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3 Tips to Prepare for ICD-10 Right Now

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Past delays have left Providers wary of the impending ICD-10 transition date, currently set as October 1, 2015. Some groups are pushing for a delay, some are not. Some groups are ready; others are still compiling resources to prepare their staff. No matter the stance or preparedness, all providers seem to have one thought in common - the uncertainty of the ICD-10 deadline.

However, with the recent passing of the Medicare reform package (SRG bill) that made no mention of an ICD-10 delay, most organizations closely following ICD-10 believe the October 1 transition date will stand firm.  At this stage, providers should actively test with their vendors and major payers and ensure contingency plans are in place.

According to an ICD-10 Readiness Survey published by The Workgroup for Electronic Data Interchange (WEDI) in February, of 796 health care providers responding approximately half of hospitals and 10% or physician practices reported testing efforts have begun. About 60% of 173 vendors responding indicated products are available and ready for testing.

OS inc. President Lori Zindl attended ICD-10 sessions at the HIMSS 2015 Conference in Chicago, IL in April. "I find it interesting that there was limited attention to ICD-10 at the conference this year," she says.  "In 2014, ICD-10 was the hot topic at the conference, but the delay was announced shortly after.  My hope is the reduced emphasis on ICD-10 this year is because the healthcare community has taken advantage of the delay to be better prepared for the change rather than apathy because they expect further delay."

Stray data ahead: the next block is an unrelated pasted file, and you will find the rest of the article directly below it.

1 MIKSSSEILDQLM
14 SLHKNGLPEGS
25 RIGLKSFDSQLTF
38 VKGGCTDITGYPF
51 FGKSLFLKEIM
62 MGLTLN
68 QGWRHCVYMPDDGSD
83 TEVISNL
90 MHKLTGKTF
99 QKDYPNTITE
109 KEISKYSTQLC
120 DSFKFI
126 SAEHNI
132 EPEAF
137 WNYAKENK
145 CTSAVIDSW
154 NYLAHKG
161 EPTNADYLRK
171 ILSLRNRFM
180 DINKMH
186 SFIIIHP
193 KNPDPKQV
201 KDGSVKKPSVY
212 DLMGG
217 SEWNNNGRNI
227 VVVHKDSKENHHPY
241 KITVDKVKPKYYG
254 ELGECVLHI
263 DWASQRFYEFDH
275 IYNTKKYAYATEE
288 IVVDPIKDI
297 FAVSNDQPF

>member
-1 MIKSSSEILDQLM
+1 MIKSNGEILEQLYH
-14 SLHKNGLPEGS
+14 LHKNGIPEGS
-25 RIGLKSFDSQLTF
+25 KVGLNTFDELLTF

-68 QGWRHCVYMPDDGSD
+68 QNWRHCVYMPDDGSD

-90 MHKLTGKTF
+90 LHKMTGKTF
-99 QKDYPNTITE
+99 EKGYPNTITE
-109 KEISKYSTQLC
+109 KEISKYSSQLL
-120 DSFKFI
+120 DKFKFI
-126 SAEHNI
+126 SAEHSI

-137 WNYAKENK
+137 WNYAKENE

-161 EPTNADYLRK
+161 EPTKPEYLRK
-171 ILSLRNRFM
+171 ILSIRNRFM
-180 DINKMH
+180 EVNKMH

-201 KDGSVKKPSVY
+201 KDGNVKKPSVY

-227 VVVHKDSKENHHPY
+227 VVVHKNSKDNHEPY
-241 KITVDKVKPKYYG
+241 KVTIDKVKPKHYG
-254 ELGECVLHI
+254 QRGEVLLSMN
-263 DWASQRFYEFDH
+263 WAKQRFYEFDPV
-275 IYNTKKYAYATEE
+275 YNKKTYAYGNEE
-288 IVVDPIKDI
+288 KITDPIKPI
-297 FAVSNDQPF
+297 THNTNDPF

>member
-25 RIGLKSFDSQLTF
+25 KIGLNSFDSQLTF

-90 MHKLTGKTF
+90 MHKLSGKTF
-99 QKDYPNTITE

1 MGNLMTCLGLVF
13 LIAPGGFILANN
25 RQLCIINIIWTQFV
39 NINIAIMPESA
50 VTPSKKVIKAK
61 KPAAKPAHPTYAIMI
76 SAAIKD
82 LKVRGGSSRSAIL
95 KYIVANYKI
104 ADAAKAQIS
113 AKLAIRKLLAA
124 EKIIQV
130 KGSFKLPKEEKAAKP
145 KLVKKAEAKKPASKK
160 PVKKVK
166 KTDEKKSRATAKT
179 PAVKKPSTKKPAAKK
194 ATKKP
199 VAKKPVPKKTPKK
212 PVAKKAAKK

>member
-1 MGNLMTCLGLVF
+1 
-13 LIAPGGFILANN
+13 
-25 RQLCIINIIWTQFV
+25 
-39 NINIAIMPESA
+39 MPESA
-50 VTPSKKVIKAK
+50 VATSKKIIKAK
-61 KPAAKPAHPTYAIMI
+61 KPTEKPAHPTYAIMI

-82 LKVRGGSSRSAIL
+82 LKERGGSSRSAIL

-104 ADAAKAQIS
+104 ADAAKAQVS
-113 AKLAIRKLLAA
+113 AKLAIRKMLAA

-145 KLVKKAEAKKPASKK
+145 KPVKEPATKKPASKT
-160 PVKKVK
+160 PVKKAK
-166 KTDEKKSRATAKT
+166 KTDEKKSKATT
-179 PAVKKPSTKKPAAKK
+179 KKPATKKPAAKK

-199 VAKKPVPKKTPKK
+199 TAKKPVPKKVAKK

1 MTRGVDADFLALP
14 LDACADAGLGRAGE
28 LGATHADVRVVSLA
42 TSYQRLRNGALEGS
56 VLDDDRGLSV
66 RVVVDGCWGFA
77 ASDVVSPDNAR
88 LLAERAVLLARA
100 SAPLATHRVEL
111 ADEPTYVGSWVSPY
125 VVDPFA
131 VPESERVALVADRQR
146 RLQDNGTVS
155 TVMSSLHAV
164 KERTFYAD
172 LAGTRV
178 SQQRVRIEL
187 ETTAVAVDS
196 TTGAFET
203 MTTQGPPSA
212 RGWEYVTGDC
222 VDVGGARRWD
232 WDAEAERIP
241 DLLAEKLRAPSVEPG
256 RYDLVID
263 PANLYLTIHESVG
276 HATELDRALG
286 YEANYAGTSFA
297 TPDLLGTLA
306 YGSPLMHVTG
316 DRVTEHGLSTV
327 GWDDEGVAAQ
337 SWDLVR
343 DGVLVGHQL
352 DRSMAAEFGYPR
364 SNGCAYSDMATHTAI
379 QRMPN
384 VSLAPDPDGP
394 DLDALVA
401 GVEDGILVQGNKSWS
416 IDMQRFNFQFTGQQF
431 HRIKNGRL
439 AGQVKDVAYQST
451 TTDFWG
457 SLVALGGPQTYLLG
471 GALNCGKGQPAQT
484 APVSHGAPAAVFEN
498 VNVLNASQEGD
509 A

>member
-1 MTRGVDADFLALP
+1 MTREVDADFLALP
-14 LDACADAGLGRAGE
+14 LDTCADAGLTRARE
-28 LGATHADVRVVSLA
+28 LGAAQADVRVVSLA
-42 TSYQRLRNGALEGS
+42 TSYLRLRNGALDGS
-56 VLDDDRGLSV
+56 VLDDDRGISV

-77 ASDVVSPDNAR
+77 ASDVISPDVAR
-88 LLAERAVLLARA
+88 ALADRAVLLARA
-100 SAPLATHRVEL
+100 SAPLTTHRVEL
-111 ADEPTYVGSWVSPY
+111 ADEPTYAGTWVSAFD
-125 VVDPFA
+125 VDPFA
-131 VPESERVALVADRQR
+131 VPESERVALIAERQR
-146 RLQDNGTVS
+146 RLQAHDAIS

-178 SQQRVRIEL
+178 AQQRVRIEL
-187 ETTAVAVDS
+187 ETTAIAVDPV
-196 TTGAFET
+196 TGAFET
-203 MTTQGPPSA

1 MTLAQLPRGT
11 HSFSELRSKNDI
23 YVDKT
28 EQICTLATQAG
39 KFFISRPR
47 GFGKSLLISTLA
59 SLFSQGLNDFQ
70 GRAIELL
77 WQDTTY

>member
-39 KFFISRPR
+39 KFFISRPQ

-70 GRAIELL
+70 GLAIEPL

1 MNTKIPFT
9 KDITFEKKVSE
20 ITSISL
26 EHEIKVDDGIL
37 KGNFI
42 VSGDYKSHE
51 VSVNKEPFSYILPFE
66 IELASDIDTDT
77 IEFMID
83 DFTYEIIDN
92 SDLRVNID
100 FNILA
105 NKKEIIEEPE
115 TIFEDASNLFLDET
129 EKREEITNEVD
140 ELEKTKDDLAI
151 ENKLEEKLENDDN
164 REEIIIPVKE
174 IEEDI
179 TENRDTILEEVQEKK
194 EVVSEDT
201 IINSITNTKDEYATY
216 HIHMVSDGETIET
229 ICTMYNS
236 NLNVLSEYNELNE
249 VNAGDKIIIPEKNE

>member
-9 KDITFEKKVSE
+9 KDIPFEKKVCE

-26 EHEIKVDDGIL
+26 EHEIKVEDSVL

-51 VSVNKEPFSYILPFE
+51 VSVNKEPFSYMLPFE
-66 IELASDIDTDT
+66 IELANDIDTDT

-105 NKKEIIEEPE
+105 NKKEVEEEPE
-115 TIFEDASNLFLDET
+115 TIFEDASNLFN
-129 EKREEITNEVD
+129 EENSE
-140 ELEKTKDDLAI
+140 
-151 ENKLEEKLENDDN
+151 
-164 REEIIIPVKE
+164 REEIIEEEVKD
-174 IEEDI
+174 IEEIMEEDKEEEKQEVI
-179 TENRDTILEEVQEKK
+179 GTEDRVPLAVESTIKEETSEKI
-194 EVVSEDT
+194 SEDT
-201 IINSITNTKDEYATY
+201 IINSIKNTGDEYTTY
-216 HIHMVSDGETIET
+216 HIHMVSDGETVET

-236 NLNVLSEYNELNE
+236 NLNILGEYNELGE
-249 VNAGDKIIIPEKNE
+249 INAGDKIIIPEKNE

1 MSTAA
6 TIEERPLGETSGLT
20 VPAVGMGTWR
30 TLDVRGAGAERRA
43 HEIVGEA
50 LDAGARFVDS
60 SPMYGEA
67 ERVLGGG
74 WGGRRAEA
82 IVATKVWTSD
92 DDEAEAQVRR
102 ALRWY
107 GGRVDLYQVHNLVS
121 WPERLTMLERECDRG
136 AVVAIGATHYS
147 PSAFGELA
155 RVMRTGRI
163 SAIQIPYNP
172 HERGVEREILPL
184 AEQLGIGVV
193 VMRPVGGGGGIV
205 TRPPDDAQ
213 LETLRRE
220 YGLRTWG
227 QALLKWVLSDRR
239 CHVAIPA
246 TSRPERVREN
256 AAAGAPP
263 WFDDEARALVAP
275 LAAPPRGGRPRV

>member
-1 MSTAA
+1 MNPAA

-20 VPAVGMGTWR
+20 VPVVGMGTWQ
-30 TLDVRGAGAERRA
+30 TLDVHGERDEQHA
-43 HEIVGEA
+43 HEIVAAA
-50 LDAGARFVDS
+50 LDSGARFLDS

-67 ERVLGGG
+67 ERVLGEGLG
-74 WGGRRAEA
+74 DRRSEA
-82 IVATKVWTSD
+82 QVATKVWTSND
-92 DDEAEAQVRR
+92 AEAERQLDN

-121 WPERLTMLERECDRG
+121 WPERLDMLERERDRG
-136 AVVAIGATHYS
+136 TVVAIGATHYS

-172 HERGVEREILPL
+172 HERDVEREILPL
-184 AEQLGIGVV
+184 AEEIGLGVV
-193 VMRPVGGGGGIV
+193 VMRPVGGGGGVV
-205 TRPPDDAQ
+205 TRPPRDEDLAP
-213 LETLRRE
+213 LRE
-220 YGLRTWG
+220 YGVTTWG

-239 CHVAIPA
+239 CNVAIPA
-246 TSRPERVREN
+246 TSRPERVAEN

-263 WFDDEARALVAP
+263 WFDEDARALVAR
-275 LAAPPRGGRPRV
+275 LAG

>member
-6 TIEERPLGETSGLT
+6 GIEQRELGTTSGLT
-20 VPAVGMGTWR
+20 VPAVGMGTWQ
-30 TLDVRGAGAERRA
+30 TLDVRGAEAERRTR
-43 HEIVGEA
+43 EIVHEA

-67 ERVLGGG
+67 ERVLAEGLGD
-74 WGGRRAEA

Zindl offers her top three tips for ICD-10 preparation right now:

  • Test, test and test.  Test with as many payers as possible - most certainly the payers that make up 80% of your payer mix.  Test direct or through your clearinghouse and perform end-to-end testing, comparing remittance data from ICD-9 to ICD-10 to ensure proper reimbursement, not just confirming ICD-10 file structure.
  • Identify risky payers. Any major payer that is unable or unwilling to do end-to-end testing by July should be considered a risk.  Contingency plans should be made with this payer, including interim payments if necessary, in the event your claims cannot be processed as of October 1.
  • Expect delays. No matter the amount of testing and planning, there will be cash flow delays with the ICD-10 transition.  Discharge-to-bill times will increase with the significant documentation and coding requirements.  Once billed, expect an increase in payment turnaround as well as denials and claim processing issues.  Experts recommend 6-8 months of cash on hand available for the ICD-10 transition.  

Zindl is part of the Wisconsin Hospital Association ICD-10 Task Force, helping providers manage the upcoming ICD-10 changes and associated effects.